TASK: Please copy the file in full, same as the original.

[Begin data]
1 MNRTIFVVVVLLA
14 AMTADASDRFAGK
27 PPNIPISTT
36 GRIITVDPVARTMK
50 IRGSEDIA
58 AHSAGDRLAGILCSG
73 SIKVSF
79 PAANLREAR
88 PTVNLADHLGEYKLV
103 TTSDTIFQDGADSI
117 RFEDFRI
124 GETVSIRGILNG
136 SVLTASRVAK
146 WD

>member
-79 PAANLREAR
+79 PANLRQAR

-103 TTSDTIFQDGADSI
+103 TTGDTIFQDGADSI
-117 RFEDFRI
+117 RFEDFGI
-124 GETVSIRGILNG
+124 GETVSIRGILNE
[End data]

1 MNRTIFVVVVLLA
14 AMTADASDRFAGK
27 PPNIPISTT
36 GRIITVDPVARTMK
50 IRGSEDIA
58 AHSAGDRLAGILCSG
73 SIKVSF
79 PAANLREAR
88 PTVNLADHLGEYKLV
103 TTSDTIFQDGADSI
117 RFEDFRI
124 GETVSIRGILNG
136 SVLTASRVAK
146 WD

>member
-79 PAANLREAR
+79 PANLRQAR

-103 TTSDTIFQDGADSI
+103 TTGDTIFQDGADSI
-117 RFEDFRI
+117 RFEDFGI
-124 GETVSIRGILNG
+124 GETVSIRGILNE